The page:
1. Why winter tyres?

When the temperature is below 7 degrees Celsius winter tyres require a shorter braking distance on wet surfaces than summer tyres. In addition, the rubber compound of winter tyres retains more elasticity at lower temperatures, guaranteeing the best possible grip on snow and ice. By comparison, the rubber used in summer tyres stiffens and loses its grip. Moreover, high-tech winter tyres are every bit as quiet, comfortable and wear-resistant as summer tyres.

2. When to fit winter tyres

In deciding when to fit winter tyres, it is important not only to consider the chances of bad weather conditions, but also to observe when the average temperature falls below 7 degrees Celsius. In north-western Europe, this means that the right time to fit winter tyres is at the end of September, and its best to keep them until April. An easy rule to remember is that you should be using winter tyres when there is an ‘r’ in the name of the month.

3. Storing summer tyres

When storing summer tyres on rims, we advise the following. First clean the tyres and wheels thoroughly with water and allow them to completely dry. After that, store them hanging up or lying down flat (you can put up to four tyres in a stack), whereby the tyre pressure is raised to 40 psi. Remember to mark the wheel position on the tyres so you know which is which when refitting. Do not let the tyres come into contact with chemicals or petroleum products. Store them in a dark, cool environment.

4. Fitting two or four winter tyres

Winter tyres enhance your safety through improved tread rubber that always guarantees optimal grip, even at low temperatures. Therefore, it is not advisable to drive with only two winter tyres fitted on the drive axel. Doing so can lead to a lack of stability, especially when cornering or braking.

5. Pressure in winter tyres

It is not necessary to inflate winter tyres differently than you would summer tyres. It is important to check your tyre pressures every two weeks, and to do so while the tyres are cold.

6. Using snow chains

The use of snow chains can be compulsory in certain areas. If you should be involved in an accident and haven’t fitted snow chains, you could be held liable. With winter tyres, however, snow chains are often unnecessary. You should therefore take them off as soon as possible in order to enjoy much smoother driving and prevent wear on snow chains and roads.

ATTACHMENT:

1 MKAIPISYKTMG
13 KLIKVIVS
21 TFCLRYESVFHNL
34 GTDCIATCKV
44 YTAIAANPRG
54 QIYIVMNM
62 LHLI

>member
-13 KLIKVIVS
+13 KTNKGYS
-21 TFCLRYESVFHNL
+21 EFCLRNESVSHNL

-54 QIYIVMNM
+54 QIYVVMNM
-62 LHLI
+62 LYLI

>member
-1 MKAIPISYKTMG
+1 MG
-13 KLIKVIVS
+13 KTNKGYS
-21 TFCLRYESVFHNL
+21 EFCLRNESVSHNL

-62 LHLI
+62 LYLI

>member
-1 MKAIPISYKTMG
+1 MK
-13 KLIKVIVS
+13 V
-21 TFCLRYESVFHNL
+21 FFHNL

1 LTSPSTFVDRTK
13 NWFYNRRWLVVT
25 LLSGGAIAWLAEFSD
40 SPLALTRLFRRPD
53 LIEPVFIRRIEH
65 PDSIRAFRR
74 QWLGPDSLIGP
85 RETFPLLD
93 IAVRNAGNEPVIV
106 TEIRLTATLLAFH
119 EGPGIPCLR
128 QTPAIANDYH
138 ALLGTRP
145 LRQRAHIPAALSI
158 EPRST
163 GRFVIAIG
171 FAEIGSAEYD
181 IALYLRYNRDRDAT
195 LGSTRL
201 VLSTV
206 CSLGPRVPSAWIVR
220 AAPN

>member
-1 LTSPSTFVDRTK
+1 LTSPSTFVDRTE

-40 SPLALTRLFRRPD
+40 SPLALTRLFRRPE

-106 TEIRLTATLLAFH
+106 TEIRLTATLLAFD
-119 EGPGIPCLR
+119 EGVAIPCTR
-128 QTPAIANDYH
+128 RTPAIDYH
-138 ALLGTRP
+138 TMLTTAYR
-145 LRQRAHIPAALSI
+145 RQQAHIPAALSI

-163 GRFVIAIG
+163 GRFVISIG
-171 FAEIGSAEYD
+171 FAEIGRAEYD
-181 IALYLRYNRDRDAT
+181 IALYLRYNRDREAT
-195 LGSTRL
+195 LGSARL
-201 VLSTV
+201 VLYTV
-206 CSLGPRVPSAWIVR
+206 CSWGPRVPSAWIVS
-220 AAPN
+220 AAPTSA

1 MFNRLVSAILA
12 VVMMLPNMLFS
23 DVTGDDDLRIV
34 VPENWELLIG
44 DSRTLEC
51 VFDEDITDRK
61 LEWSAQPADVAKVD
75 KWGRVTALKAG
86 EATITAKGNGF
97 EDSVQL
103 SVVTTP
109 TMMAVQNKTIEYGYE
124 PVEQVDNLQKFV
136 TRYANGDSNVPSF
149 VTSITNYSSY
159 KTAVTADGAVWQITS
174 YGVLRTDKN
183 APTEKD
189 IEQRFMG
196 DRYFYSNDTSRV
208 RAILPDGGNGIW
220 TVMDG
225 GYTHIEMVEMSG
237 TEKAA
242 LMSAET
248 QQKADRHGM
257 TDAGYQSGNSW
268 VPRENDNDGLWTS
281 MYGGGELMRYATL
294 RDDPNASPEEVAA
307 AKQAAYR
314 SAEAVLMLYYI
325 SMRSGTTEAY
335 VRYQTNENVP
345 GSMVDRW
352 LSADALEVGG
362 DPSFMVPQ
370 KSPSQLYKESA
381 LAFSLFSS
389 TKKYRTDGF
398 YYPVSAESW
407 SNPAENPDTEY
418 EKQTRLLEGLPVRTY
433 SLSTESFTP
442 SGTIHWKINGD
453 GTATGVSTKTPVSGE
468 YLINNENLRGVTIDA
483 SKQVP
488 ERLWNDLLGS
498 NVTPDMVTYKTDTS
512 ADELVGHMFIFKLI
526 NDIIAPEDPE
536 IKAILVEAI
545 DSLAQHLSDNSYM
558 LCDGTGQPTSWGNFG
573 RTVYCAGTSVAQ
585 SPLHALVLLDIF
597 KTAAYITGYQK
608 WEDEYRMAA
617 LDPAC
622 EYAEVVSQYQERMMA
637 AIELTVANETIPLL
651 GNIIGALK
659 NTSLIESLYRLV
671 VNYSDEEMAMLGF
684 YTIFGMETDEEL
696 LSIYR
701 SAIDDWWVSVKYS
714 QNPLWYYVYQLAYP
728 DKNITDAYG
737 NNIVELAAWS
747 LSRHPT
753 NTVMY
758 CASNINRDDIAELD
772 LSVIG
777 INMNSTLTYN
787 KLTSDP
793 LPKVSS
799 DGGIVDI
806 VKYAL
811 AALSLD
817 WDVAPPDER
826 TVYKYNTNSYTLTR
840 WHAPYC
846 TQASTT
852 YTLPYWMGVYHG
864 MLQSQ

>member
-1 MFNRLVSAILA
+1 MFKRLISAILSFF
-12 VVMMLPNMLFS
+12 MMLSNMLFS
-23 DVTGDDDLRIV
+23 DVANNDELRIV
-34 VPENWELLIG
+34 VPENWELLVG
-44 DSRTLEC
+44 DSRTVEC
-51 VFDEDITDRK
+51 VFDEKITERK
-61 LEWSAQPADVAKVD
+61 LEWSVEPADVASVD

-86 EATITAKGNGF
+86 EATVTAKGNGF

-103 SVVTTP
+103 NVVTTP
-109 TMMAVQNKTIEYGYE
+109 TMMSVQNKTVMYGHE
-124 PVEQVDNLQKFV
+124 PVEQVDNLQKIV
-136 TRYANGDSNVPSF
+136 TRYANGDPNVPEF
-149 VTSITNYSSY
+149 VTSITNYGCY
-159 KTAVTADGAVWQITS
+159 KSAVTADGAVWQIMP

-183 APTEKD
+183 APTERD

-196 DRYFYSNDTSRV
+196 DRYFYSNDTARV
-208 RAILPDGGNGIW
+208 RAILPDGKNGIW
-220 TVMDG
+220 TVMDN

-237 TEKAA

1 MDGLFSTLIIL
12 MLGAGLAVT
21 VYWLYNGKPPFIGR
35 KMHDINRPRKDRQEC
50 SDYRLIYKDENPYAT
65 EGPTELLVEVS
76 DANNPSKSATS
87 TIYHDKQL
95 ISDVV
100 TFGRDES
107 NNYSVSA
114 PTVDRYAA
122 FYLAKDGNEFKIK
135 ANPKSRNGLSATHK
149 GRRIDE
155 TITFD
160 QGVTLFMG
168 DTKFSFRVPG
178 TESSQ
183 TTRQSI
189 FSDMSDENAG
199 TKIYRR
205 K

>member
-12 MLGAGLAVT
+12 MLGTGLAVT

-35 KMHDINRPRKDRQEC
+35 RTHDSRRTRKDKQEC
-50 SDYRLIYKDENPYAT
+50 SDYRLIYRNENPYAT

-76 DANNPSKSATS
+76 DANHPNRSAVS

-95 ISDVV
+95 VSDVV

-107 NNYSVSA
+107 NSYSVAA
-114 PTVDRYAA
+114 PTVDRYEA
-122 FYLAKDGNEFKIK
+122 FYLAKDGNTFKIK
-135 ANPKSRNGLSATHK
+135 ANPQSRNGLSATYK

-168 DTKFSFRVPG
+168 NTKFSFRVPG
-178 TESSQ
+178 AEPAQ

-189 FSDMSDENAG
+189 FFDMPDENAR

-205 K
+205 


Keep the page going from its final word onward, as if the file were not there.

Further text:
7. Driving with a lower speed code

In many European countries, winter tyres (with a snowflake symbol) can be used with a lower speed code. It is in fact common practice to go for a lower speed rated tyre in the winter. As long as you do not drive over the speed that the tyre is capable you will not have any problems. Tyre speed ratings are as follows:

Speed Rating Miles per/hour
T 118
H 130
V 149
W, Y, Z 150+

8. Driving in the winter

Driving on snow and ice requires you to adapt your style of driving. When accelerating, for instance, don’t use too much gas; speeding up too abruptly can cause the wheels to slip and you to loose control. It is better to smoothly change into a higher gear to reduce the drive on the wheels. Taking bends and braking also has to be gradual in order to prevent slipping and wheel locking. Try to slow down as much as possible. While going down a slope, you can decrease wheel locking while braking by changing gears late. Conversely, while going uphill, changing into a higher gear sooner than usual will decrease the chance of slipping.

9. Winter car equipment

It is important to prepare your entire car for bad weather conditions. This obviously includes fitting winter tyres, but also checking up on the battery, oil and coolant levels, as well as the spare wheel pressure. Remember to bring window and lock de-icer (don’t keep them inside the car) when driving, and when leaving the car, to place the wipers in their upright position away for the windscreen, so that they don’t freeze. It is also advisable to keep jump leads and a towing cable. Finally, don’t hesitate to have your car washed more often than usual – the salt used on icy roads is bad for your car body as well as the tyres.

10. Tread thickness of winter tyres

Winter tyres with less than 3mm of tread remaining can no longer guarantee optimal performance on snow and ice. We advise you not to re-use such tyres for the next winter season. In certain European countries, tyres are no longer considered winter tyres if their tread has become less than 4mm, bear this in mind when driving in countries where winter tyres are compulsory (Scandinavian countries, Germany & Austria).

11. Winter runflat tyres

We can supply certain winter sizes of winter runlfat tyres, although quite expensive these do offer the additional safety of not losing shape when a loss of pressure occurs. Many of our customers decide to move away from runflats for winter, especially when purchasing one of our wheel and tyre packages. If you would like to do this then we can offer a mini compressor and repair foam in case you get a puncture and have no spare wheel. If you currently use runflats and are considering changing to regular tyres then all 4 tyres on the vehicle must be changed.

Back to blog